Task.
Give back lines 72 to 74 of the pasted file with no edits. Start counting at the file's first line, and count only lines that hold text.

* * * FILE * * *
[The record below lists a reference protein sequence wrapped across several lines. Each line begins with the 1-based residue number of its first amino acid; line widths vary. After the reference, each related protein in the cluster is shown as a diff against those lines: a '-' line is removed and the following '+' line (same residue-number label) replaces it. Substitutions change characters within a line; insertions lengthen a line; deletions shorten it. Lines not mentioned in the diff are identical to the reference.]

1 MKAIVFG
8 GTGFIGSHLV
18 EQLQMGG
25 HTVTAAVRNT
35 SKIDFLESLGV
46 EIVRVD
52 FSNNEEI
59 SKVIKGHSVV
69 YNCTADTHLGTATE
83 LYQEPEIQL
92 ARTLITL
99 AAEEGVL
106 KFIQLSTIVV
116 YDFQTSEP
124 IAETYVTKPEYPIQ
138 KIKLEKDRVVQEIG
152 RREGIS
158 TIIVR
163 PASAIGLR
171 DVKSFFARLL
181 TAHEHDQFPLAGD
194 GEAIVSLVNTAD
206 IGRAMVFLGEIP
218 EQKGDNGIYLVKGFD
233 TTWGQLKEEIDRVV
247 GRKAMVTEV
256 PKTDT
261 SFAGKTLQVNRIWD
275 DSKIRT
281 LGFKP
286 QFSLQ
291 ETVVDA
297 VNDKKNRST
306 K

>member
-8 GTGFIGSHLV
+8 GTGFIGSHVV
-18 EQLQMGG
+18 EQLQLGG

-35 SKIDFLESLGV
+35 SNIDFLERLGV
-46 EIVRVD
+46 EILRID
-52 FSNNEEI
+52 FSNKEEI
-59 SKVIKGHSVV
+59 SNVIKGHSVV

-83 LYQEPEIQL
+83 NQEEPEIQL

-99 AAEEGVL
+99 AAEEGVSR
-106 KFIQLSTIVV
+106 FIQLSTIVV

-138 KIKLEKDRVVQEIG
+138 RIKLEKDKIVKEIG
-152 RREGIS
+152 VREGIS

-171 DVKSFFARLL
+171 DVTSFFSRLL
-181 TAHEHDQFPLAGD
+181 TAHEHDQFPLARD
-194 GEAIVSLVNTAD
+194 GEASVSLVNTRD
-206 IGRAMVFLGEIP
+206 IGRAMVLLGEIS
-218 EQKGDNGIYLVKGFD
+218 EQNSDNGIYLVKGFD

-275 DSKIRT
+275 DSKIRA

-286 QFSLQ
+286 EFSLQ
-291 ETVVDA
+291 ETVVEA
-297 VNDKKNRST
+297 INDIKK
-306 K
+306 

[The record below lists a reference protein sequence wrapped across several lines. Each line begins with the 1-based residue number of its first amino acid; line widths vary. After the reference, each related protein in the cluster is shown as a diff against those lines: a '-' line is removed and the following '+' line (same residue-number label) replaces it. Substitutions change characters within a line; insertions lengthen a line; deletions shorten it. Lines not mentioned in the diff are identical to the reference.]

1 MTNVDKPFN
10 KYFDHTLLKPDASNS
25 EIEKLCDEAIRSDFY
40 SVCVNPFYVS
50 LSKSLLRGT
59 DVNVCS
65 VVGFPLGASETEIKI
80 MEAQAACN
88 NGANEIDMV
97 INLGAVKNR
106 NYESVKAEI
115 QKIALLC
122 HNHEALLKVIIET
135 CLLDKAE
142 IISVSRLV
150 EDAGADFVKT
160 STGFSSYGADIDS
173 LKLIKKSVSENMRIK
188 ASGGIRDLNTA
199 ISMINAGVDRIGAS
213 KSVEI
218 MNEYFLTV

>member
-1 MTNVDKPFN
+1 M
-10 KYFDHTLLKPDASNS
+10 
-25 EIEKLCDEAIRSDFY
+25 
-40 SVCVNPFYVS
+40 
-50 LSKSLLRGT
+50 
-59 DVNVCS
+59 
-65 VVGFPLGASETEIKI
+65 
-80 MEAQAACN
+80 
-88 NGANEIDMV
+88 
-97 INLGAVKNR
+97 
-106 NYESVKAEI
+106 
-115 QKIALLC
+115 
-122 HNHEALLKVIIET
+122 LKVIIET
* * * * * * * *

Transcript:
+286 EFSLQ
-291 ETVVDA
+291 ETVVEA